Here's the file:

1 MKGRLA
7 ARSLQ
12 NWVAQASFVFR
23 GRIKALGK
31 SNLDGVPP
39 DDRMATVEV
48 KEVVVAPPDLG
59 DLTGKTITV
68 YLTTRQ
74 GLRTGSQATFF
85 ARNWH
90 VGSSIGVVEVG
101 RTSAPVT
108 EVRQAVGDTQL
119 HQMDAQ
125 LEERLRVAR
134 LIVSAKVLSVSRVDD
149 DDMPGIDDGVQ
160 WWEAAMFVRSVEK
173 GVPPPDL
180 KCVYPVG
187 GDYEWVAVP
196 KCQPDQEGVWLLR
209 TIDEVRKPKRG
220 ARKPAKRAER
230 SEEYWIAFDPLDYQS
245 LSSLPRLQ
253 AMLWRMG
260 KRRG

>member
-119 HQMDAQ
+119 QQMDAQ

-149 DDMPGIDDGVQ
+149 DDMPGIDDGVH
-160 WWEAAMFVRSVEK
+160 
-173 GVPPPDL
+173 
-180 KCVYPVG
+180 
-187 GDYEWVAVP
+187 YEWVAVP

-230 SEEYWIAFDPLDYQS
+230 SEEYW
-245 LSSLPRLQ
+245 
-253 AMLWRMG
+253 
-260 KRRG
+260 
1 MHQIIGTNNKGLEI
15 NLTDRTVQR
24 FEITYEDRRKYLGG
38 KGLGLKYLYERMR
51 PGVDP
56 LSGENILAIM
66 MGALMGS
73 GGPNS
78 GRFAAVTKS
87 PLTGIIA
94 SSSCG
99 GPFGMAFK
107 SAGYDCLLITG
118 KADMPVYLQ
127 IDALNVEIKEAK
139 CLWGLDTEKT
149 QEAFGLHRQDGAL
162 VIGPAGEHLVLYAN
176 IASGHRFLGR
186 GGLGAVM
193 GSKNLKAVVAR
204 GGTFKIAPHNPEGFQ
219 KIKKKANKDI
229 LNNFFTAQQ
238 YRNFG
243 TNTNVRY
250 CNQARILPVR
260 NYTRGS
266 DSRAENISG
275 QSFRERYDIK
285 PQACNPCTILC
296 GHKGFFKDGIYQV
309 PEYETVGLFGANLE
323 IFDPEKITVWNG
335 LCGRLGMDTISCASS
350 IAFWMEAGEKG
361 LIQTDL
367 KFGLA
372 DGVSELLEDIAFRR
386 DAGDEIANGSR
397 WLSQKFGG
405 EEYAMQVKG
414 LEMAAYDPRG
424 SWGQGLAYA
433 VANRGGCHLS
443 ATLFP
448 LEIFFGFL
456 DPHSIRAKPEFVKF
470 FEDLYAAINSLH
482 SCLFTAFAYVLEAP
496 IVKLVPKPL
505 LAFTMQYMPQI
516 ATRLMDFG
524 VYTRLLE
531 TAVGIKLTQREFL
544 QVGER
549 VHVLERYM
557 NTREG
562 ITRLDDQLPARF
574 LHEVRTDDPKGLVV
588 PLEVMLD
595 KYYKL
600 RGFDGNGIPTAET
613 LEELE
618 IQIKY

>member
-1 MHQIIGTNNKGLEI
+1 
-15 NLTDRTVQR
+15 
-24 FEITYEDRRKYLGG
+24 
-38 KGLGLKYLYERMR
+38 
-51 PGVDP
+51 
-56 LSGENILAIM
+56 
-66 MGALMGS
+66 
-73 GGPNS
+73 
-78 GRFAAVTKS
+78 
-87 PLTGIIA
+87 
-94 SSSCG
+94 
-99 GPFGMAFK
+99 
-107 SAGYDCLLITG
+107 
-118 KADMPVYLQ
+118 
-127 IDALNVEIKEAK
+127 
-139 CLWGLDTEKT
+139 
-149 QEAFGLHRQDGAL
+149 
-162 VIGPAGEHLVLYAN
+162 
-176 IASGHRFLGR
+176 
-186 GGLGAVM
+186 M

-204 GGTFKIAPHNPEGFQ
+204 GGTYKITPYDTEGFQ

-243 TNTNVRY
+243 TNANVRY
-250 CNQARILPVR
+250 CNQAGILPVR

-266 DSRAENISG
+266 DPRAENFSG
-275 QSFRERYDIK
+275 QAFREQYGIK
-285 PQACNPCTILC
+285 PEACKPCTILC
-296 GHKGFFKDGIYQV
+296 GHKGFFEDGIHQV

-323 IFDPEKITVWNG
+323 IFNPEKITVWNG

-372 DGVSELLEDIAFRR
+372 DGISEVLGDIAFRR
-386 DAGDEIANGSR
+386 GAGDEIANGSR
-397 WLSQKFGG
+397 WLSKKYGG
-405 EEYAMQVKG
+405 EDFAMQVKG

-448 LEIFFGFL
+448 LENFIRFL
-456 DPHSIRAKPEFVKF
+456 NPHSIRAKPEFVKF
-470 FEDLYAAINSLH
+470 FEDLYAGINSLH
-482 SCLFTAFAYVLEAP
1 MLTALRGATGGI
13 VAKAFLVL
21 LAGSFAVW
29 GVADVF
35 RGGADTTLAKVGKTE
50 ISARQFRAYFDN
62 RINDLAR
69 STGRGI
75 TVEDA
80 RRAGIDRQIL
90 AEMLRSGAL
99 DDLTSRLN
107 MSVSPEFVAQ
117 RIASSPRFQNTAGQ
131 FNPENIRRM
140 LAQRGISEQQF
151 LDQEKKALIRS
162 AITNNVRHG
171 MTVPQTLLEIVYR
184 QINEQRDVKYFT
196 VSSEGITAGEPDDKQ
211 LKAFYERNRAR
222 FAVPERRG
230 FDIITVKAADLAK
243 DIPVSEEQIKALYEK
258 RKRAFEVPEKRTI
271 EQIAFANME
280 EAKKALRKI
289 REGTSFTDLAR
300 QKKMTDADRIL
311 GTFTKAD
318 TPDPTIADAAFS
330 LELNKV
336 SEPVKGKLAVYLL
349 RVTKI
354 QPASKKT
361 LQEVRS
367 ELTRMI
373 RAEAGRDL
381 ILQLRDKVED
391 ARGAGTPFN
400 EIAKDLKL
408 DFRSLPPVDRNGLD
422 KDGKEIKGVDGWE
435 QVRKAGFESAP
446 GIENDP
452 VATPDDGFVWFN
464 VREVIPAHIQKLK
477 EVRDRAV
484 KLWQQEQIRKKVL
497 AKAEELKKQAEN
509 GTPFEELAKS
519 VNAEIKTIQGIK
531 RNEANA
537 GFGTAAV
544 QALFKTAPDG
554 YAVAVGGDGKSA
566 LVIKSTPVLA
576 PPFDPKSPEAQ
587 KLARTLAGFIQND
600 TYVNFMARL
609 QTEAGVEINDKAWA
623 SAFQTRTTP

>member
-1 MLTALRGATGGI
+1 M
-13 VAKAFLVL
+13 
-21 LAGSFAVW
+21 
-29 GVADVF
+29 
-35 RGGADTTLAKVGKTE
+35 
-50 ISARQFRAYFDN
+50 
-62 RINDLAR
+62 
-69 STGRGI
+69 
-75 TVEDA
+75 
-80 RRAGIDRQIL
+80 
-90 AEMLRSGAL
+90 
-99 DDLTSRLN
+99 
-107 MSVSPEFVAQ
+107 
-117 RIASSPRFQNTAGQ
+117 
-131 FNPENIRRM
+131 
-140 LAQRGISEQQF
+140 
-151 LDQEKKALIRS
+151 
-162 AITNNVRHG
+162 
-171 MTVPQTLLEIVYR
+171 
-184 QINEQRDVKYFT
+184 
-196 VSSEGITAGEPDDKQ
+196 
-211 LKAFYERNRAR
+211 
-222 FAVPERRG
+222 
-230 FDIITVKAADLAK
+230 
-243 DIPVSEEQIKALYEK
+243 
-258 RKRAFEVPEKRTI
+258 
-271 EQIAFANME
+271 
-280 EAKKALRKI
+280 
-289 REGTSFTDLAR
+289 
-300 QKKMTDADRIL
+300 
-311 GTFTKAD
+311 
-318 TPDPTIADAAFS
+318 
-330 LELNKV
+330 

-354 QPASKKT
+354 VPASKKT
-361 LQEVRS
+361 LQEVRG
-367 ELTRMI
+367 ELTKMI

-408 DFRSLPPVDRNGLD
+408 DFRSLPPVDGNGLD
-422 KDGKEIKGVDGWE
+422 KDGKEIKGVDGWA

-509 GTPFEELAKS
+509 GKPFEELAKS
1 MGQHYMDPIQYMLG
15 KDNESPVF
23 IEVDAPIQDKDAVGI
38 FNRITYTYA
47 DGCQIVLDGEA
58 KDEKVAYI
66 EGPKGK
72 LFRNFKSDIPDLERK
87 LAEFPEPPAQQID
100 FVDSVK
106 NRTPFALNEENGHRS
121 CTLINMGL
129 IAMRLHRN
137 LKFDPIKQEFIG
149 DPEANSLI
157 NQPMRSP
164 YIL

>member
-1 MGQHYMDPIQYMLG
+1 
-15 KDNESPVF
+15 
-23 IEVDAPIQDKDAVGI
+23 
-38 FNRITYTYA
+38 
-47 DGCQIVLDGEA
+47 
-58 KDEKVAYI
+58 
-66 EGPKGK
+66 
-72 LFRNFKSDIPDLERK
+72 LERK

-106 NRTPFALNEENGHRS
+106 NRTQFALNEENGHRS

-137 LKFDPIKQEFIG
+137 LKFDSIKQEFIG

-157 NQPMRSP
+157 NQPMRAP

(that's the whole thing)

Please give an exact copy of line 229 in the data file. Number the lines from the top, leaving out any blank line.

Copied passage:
400 EIAKDLKL